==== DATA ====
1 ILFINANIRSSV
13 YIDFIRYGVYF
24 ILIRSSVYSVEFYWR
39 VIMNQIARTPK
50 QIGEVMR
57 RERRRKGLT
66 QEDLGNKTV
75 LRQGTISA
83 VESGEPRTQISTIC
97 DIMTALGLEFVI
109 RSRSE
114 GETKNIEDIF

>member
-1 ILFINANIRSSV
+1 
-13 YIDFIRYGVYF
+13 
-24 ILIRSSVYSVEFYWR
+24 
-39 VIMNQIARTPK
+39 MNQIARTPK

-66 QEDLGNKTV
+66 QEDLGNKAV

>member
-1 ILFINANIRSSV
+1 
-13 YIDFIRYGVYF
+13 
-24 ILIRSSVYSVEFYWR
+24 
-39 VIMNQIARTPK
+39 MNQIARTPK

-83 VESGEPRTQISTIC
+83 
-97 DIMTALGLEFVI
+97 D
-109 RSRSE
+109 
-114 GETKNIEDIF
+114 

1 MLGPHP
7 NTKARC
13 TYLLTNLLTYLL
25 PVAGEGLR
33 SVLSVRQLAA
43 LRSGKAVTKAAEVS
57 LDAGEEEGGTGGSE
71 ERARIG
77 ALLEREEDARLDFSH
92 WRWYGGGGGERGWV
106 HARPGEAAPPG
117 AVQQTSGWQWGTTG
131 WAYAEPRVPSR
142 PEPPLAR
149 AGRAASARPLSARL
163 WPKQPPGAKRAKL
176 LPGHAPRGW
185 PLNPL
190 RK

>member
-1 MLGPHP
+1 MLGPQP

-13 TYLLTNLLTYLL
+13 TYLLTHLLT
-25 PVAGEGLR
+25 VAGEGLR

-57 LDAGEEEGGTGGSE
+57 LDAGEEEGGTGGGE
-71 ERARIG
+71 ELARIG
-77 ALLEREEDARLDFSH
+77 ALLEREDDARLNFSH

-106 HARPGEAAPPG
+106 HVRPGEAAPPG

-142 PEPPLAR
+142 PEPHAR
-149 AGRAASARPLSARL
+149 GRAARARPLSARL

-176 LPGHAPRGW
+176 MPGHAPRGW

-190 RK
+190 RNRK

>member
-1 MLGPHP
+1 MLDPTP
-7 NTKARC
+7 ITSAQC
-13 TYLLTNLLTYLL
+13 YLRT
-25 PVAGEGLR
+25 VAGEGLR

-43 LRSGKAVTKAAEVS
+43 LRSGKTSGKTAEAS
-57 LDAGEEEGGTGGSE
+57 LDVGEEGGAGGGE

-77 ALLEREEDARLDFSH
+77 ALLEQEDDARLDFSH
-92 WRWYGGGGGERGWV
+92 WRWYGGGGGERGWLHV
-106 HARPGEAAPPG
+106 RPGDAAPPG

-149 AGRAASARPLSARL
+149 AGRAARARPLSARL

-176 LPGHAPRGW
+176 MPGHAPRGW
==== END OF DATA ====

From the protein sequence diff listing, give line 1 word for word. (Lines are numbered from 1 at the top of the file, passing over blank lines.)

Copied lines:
1 ILFINANIRSSV